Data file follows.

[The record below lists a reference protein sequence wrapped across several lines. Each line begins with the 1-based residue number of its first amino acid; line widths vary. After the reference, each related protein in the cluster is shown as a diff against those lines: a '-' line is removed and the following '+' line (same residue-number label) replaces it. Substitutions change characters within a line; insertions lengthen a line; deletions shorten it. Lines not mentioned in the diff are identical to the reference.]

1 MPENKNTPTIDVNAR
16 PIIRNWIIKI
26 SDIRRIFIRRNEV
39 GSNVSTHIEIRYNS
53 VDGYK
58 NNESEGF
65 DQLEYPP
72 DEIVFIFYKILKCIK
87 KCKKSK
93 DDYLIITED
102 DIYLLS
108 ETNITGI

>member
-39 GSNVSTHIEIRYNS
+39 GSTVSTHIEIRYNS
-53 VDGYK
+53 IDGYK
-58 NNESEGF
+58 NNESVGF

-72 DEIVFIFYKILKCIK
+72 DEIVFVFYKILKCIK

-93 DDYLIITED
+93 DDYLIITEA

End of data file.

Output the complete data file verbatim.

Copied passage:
[The record below lists a reference protein sequence wrapped across several lines. Each line begins with the 1-based residue number of its first amino acid; line widths vary. After the reference, each related protein in the cluster is shown as a diff against those lines: a '-' line is removed and the following '+' line (same residue-number label) replaces it. Substitutions change characters within a line; insertions lengthen a line; deletions shorten it. Lines not mentioned in the diff are identical to the reference.]

1 MPENKNTPTIDVNAR
16 PIIRNWIIKI
26 SDIRRIFIRRNEV
39 GSNVSTHIEIRYNS
53 VDGYK
58 NNESEGF
65 DQLEYPP
72 DEIVFIFYKILKCIK
87 KCKKSK
93 DDYLIITED
102 DIYLLS
108 ETNITGI

>member
-39 GSNVSTHIEIRYNS
+39 GSTVSTHIEIRYNS
-53 VDGYK
+53 IDGYK
-58 NNESEGF
+58 NNESVGF

-72 DEIVFIFYKILKCIK
+72 DEIVFVFYKILKCIK

-93 DDYLIITED
+93 DDYLIITEA